Start by cutting off both tips of the plantain and cutting a slit in the peel from end to end. Then, remove the entire peel from the fruit and discard it.
Once your plantains have been peeled, depending on how you want to use them, you can continue cutting the fruit and following the recipe instructions.
Yellow or black mature plantains can be mashed or pureed and incorporated into recipes like that.
Green plantains should not be blended and are best suited for roasted plantain chips, fried slices, and other recipes where the fruit is used as-is.
This is only because of the stiff texture and less sweet flavor. However, you can still boil, then blend the unripe plantains – it will just be more work and take more time.
Ripe plantains can be blended and incorporated into smoothies, batters for cakes, muffins, waffles, and much more. You can also use it as a flavoring ingredient for rice dishes, pasta, custards, and much more.
Overall, you can cook plantains in virtually any way you would potatoes or onions. You can roast them, deep-fry them, sauté them, use them in baked goods, and even boil or steam them.
Here are some delicious plantain recipe ideas you can try making. You can also look for some traditional plantain dishes and draw inspiration from them.
- Roasted plantain slices
- Deep-fried crispy plantain chips
- Plantain bread
- Plantain fritters with a caramel sauce
- Caribbean Plantain Curry
- Venezuelan Sweet Plantains
Plantains vs Bananas – What’s The Difference?
Okay, so now that we have discussed plantains and clearly stated that they aren’t bananas, what exactly is the difference? To help explain this we can look at other fruit categories.
Take citrus for example! Citrus is a genus of fruit (like Musa) and contains many different species like grapefruits, kumquats, and mandarins.
Within the species, there are several varieties of grapefruit, such as Ruby Red grapefruit, Marsh grapefruit, Star Ruby grapefruit, and Pummelo HB grapefruit to name a few.
Plantains and bananas work in exactly the same way! Both of these are fruits and both fall under the genus Musa.
The main difference between plantains and bananas is that they are different species. Each of these species also has different varieties.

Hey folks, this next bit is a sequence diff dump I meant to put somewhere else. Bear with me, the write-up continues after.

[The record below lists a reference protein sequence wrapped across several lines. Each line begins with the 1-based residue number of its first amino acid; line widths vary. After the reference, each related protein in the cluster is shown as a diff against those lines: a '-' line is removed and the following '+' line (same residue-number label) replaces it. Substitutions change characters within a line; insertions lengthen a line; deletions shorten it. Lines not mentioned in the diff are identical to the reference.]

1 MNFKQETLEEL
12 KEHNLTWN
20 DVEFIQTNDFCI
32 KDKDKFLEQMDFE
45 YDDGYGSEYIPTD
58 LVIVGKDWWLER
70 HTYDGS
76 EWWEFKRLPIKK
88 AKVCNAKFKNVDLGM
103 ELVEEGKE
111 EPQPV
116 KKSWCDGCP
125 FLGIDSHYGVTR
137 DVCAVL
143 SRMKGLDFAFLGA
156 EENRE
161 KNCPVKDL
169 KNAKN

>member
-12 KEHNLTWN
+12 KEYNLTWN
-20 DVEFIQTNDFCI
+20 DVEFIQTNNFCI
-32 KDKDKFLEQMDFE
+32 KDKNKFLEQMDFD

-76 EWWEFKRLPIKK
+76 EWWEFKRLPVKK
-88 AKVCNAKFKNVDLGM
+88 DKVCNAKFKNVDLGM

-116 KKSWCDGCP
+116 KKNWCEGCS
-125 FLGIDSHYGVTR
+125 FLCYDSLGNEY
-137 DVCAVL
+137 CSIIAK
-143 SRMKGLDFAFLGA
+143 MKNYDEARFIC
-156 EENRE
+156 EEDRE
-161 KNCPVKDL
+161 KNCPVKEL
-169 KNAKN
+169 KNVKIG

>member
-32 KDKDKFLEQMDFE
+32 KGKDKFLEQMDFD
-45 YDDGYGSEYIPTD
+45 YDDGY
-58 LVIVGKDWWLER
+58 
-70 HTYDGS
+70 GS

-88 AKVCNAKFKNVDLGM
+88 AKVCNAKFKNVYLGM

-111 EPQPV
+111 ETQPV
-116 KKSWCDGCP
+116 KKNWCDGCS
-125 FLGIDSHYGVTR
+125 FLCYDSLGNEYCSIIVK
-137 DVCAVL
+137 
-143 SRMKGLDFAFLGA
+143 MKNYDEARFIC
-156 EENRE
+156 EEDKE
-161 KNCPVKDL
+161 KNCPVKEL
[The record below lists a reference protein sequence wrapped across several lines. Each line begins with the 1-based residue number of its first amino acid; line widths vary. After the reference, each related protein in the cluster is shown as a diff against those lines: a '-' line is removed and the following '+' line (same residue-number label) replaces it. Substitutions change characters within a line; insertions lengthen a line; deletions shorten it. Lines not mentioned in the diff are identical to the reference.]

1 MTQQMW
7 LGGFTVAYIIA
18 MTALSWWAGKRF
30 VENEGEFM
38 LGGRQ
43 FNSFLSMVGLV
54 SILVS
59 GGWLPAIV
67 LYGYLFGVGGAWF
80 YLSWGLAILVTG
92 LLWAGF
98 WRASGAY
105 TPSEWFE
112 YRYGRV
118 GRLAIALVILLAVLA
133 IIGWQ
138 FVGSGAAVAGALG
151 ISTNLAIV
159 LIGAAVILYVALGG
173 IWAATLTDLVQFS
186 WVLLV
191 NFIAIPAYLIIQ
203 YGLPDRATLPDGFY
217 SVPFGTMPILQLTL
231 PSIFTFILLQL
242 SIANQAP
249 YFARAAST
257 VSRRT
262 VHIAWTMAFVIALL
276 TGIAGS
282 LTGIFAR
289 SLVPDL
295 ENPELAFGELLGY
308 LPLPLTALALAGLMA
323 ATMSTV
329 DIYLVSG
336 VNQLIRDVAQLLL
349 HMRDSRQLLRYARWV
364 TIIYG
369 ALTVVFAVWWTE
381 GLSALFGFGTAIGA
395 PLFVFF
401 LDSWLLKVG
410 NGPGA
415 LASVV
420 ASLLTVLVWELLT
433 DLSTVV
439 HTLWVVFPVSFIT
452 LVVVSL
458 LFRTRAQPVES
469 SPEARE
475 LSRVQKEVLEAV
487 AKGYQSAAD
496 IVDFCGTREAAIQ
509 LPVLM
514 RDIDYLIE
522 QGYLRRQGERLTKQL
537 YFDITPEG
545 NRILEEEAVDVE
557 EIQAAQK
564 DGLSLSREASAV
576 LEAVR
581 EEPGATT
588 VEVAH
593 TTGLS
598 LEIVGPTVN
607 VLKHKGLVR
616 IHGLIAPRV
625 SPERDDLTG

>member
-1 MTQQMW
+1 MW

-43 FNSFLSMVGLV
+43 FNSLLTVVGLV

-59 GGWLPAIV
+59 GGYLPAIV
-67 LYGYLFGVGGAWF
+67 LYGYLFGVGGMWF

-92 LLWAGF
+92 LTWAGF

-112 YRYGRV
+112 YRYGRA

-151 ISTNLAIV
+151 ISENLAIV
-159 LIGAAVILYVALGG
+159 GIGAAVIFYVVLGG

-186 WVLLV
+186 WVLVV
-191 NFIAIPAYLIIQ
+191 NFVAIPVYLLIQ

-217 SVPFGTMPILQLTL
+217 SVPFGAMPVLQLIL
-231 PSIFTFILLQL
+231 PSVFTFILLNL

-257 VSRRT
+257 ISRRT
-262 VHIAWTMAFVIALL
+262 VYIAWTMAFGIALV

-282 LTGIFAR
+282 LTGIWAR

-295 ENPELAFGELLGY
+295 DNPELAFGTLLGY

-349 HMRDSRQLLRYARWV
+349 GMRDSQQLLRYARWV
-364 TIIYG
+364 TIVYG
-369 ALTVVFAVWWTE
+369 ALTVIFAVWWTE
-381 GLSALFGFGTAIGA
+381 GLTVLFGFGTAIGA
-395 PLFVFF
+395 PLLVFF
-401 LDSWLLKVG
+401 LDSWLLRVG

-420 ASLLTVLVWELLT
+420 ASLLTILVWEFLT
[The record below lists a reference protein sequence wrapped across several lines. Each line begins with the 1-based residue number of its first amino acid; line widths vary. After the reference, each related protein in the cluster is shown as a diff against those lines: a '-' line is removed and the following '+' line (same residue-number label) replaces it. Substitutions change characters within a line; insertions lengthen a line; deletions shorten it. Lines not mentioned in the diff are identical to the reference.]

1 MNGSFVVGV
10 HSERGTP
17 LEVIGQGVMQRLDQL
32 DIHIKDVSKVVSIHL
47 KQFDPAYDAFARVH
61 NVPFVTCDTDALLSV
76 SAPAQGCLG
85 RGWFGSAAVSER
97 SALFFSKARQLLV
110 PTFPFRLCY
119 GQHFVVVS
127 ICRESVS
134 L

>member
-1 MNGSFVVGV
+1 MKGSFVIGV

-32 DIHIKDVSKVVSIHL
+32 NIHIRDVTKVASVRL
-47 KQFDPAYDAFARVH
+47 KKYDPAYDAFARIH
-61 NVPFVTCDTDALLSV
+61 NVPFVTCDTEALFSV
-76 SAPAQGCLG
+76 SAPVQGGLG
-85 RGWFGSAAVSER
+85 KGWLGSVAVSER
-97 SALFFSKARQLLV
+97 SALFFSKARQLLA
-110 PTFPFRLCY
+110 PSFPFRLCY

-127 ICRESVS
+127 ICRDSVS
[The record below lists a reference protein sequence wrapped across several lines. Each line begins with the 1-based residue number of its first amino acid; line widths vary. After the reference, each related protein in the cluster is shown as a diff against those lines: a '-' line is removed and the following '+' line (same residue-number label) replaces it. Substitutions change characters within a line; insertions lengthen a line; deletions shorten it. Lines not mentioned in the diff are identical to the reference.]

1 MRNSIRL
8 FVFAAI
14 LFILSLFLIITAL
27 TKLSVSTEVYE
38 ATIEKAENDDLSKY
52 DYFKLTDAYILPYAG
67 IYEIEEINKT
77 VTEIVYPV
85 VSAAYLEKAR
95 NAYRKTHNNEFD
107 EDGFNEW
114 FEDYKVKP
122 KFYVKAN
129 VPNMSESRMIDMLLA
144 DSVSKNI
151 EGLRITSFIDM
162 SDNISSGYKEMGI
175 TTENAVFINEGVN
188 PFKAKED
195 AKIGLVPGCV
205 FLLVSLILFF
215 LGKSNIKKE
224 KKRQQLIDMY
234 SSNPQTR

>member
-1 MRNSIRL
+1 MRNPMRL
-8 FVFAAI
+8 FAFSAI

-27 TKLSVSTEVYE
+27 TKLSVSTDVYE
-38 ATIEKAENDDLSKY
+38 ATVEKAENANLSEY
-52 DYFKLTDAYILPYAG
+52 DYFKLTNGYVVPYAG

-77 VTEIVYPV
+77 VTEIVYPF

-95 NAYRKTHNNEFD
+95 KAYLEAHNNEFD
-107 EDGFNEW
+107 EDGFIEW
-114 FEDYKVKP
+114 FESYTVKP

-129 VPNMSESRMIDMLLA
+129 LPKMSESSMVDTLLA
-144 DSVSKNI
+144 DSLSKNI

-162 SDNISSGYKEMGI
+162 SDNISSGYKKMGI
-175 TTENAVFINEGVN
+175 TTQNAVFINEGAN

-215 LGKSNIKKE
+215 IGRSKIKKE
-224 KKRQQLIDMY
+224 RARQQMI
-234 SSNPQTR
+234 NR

Comparing Bananas and Plantains
Plantains are much larger and heavier compared to dessert bananas. Obviously, the sizes of each vary, but on average, a dessert or regular banana ranges between 5-7 inches (12.7 – 17.7cm).
The average size of a plantain ranges between 11-13 inches (27.9 – 33cm) in length, virtually twice as big!
Plantains also have a much firmer texture and are much harder to peel. Unripe green plantains have to be peeled using a knife, unlike unripe green dessert bananas.
When it comes to their ripening color and physical changes, both are very similar. Both dessert bananas and plantains start out green and very unripe. They gradually soften and turn yellow, then brown, and then black.
Dessert bananas are much sweeter, less starchy, and very aromatic compared to plantains. Only extremely ripe, almost black plantains will have a semi-sweet flavor.
Its texture, however, despite having softened, will still be very starchy.
Dessert bananas can be eaten raw or cooked, while plantains have to be cooked in order to be edible – or at the very least appetizing.
Looking at their different nutritional qualities, these two are nearly the same. Both are extremely good sources of nutrients like potassium, vitamin C, magnesium, and a ton of antioxidants.
They also have the same calorie count of about 89-120 calories per 100 grams.
The main difference is the source of the carbs. Banana gets the carbs from their sugar, whereas plantains get the carbs from their starch.
|Type||True Plantain||Dessert Banana|
|Size||11-13 inches (27.9 - 33cm)||5-7 inches (12.7 – 17.7cm)|
|Peel||Hard, thick, tough||Thin, pliable, soft|
|Color||Unripe: Green |
Overripe: Brown and Black
Overripe: Brown and Black
|Texture||Unripe: Starchy, firm, hard |
Ripe: Starchy, softer
|Much softer compared to plantains, regardless of ripeness.|
|Flavor||Starchy and not very sweet. The sweetness does increase with ripening,||Sweet|
|Consumed||Always cooked||Raw or cooked|
|Cooking Techniques||Virtually any cooking technique can be used: Roasting, Frying, Boiling, Steaming, Sauteing||Virtually any cooking technique can be used: Roasting, Frying, Boiling, Steaming, Sauteing|